We all know the value of networking. Here’s a very quick rundown of best practises, from Amali H. Thrimawithana
Networking plays a vital role in any scientist’s career development, being one of the main ingredients in building a professional profile. It feels especially essential in my own field of informatics and data science, where techniques and technology are rapidly evolving and cross-discipline collaborations are rampant.
Networking helps us stay up to date with developments, provides a space to learn, enhances communication skills, creates new opportunities, and helps to build a professional profile.
When developing a network, it’s important to surround yourself with diversity: try to meet scientists, technicians, business managers and others to share ideas with and be challenged by. Everyone has the potential to teach you something new.
Here’s what I did to grow my network:
Conference and workshop attendance
This is important. Visiting a variety of events allows you to see what’s ‘up and coming’ in fields outside your own as well as within your own, and might present new ways of tackling an issue. Conferences provide an excellent opportunity to widening your network, especially if you seek opportunities to present, as it provides you — literally — with a stage to make sure people notice you and your research.
It is also important that you attend both local and international meetings; this allows you to build a variety of networks. Try to target one or two annual conferences and attend on a regular basis, as this further helps to establish your profile.
In a technology-driven world, social media portals such as Twitter, ResearchGate, or LinkedIn play a vital role in your own networking, as they allow you to connect with people easily, and help to build name recognition. These sites also allow you to share achievements such as publications or conference attendances, and also follow developments in areas of interest. So make sure you establish a digital foot-print.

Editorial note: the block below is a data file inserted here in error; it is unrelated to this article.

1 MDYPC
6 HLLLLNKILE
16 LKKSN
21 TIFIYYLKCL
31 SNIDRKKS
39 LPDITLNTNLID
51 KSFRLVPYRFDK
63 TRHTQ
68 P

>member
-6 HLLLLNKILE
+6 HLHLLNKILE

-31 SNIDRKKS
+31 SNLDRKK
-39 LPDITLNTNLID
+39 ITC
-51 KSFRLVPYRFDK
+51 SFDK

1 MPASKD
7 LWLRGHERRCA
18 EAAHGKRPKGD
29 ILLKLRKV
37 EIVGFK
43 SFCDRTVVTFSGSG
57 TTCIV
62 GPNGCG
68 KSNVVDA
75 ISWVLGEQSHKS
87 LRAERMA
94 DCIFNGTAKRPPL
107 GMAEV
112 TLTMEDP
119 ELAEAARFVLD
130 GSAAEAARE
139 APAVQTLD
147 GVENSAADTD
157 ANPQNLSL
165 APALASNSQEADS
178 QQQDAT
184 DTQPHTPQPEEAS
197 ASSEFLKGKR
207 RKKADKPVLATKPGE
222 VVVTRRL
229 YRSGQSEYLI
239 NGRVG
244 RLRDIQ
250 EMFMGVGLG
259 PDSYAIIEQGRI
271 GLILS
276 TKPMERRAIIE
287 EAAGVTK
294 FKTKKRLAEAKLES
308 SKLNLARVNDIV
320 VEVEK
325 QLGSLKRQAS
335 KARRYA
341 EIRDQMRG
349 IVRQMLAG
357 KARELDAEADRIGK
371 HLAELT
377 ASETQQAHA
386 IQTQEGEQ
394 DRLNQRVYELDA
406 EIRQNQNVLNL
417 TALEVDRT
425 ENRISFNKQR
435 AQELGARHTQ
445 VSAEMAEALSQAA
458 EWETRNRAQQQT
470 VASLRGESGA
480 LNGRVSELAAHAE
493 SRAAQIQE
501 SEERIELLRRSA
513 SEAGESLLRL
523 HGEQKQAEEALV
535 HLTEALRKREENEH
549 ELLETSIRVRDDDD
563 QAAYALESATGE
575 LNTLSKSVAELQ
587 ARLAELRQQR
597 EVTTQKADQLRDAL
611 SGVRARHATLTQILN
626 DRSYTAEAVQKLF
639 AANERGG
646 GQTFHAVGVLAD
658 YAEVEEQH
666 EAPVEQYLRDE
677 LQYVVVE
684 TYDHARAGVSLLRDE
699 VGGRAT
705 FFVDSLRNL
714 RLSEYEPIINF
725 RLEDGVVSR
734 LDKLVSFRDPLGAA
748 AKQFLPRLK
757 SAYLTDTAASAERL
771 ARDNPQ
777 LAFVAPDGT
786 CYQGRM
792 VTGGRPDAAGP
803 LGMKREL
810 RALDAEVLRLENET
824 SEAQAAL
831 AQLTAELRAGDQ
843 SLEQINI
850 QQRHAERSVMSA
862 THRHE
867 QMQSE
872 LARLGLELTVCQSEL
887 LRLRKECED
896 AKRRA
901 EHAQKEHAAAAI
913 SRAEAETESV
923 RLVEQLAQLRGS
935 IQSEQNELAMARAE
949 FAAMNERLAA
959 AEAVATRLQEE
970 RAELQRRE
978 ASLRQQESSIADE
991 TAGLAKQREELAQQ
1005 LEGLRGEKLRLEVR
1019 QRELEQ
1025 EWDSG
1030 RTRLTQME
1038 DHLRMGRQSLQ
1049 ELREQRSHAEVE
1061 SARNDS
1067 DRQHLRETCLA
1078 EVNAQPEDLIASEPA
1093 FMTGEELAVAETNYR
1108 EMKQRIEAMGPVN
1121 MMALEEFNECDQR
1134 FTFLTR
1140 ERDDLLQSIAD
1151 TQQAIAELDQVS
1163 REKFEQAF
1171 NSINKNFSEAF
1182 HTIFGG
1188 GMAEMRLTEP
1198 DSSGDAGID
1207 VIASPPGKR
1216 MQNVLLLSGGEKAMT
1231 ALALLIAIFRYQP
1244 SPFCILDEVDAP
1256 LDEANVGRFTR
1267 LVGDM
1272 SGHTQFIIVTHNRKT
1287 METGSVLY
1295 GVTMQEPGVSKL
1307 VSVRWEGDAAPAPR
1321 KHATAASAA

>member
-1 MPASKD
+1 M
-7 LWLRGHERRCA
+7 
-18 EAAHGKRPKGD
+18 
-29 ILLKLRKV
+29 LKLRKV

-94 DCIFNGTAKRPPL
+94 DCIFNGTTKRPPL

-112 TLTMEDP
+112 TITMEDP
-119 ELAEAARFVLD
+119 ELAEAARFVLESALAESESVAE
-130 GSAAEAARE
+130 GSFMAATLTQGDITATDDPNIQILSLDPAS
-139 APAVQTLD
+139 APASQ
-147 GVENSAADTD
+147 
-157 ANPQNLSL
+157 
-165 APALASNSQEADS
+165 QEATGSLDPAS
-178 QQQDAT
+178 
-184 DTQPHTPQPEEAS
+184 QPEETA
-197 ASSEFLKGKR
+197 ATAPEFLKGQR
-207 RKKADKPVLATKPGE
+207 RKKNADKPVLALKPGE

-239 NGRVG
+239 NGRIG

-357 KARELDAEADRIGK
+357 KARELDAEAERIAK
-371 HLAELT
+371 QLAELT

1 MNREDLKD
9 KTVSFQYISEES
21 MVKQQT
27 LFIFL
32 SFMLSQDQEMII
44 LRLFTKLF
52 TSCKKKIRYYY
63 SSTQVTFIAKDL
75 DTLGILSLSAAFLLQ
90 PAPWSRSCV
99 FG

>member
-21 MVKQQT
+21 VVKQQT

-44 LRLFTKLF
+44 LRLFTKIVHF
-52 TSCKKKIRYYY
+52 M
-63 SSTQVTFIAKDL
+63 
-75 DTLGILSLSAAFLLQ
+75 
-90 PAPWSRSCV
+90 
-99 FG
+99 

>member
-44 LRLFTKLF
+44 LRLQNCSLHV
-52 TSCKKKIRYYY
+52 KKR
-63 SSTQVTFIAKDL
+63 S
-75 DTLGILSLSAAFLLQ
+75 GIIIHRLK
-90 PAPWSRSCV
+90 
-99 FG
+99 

By working with range of people, you’ll learn a great deal and receive greater motivation to help you complete the work as the enthusiasm and support of the people involved will act as a driver for you work. It also allows for you to create new links which in turn could open up new opportunities.
Publications, whether at a conference, as blog posts, or in peer-reviewed journals, are an important way of building your profile, sharing your knowledge, and advancing your scientific career.
Informal meetings and coffee breaks
Chatting to your colleagues, and visiting communal areas such as the café can work wonders. Personally, I’ve picked up new projects just from chatting to others in my department.
These are just some of the things that I’ve found to have helped my career in bioinformatics. Networking provides numerous opportunities for self-development, from being up-to-date in the field to enhancing my resource base. So there’s your cheat sheet – go meet some people and make it a regular activity in your life!
Amali is a key bioinformatician at the New Zealand Institute for Plant and Food Research Limited, where she contributes to various research projects on fungal pathogens, insect pests and plants by undertaking bioinformatics and biostatistics analysis of NGS data. She focusses on understanding insect pests of important horticultural crops, as well as genome exploration of native New Zealand plant species.